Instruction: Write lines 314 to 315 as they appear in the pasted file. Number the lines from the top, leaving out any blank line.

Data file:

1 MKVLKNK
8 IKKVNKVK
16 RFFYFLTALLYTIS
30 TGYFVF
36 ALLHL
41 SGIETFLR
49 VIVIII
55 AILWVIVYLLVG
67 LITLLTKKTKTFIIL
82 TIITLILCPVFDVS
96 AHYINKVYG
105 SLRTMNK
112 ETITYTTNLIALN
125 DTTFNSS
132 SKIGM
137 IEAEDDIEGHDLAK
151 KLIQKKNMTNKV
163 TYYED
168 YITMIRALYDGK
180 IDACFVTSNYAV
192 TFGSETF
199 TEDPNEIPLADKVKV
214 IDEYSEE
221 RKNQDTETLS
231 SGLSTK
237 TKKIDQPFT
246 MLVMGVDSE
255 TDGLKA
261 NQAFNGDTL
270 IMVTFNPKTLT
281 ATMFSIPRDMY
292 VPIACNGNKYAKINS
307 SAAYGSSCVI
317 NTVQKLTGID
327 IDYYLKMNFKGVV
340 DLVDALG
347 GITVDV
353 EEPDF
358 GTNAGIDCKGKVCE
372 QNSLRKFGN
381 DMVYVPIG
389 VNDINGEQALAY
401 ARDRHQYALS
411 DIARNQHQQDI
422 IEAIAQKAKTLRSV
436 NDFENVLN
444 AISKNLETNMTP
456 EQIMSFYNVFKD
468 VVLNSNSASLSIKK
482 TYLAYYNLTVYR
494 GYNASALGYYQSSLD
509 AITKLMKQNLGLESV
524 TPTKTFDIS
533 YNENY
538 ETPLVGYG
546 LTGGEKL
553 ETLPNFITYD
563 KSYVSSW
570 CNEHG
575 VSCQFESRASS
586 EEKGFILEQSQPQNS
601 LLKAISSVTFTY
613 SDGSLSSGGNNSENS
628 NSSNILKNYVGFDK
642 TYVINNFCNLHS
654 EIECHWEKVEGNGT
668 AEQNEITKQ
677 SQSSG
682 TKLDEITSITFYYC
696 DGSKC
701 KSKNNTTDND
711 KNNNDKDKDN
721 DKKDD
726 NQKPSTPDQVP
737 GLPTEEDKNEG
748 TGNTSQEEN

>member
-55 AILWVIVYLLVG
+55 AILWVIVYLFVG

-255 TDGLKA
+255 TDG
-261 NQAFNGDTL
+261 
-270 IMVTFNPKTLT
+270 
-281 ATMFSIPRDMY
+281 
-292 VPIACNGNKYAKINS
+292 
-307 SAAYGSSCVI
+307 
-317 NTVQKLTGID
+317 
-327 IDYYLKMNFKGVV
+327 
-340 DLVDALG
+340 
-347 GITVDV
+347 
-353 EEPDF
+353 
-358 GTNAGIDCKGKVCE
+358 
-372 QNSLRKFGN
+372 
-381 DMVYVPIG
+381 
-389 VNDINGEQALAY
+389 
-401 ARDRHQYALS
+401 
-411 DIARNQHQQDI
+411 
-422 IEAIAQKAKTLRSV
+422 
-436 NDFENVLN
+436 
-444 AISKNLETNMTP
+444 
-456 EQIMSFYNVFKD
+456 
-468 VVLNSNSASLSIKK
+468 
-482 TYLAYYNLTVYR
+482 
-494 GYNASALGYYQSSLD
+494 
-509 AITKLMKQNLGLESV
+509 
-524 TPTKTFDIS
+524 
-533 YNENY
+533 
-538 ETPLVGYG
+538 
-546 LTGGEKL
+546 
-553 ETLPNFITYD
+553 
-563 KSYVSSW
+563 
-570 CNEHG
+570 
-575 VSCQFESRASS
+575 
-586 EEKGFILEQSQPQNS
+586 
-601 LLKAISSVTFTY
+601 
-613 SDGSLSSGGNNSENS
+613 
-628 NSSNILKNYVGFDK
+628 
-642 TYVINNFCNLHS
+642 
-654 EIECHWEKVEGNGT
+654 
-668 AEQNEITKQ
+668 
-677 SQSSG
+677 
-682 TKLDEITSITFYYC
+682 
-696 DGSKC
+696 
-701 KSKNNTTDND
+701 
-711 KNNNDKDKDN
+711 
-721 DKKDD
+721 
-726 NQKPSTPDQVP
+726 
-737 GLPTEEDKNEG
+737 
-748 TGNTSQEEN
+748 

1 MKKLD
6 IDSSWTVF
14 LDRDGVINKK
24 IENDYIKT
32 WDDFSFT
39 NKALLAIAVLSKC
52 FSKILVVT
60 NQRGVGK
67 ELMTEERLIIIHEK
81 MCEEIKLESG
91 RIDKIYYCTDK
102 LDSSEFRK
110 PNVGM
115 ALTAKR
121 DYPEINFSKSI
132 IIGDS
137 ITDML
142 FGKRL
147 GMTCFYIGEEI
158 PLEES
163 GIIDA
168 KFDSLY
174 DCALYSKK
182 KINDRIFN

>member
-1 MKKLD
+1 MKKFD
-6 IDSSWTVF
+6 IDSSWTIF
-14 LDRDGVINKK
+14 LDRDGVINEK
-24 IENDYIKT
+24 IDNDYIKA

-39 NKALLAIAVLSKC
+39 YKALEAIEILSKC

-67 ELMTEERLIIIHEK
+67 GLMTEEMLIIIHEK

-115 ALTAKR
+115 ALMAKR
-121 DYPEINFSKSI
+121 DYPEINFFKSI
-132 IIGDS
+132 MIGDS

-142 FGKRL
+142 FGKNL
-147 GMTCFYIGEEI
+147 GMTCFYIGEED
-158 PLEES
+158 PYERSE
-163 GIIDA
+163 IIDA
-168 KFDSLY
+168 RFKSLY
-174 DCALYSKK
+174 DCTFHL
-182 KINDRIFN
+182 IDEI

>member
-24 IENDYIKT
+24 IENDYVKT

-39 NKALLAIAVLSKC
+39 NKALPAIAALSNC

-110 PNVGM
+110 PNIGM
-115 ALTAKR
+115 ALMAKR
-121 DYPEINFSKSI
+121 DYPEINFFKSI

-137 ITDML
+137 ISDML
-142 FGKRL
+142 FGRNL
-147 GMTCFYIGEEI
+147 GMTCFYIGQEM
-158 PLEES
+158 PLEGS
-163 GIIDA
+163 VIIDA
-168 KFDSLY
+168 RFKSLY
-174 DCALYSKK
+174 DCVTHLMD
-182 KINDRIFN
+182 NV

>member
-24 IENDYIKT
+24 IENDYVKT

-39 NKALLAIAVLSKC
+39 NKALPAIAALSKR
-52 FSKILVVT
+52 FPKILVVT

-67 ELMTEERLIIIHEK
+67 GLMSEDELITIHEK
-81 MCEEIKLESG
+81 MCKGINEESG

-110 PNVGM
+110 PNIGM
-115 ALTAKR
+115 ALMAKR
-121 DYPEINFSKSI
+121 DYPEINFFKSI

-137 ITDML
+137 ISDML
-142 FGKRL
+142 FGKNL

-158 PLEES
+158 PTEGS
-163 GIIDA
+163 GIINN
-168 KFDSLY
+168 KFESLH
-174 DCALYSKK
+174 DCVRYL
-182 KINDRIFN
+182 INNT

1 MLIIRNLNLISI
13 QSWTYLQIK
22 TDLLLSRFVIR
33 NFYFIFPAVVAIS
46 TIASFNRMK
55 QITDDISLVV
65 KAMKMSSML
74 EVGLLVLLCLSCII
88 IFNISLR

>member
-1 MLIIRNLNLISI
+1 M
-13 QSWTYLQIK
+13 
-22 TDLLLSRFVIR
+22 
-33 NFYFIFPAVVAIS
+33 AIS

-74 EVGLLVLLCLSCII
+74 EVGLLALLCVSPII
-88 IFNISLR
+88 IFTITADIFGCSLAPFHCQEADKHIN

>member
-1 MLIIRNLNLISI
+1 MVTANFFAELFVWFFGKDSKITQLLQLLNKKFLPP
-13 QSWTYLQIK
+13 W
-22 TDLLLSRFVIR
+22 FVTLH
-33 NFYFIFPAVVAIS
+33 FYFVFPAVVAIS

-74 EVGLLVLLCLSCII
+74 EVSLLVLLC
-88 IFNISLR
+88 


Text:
+88 IFTITADIFGCSLAPFHCQEADKHIN

>member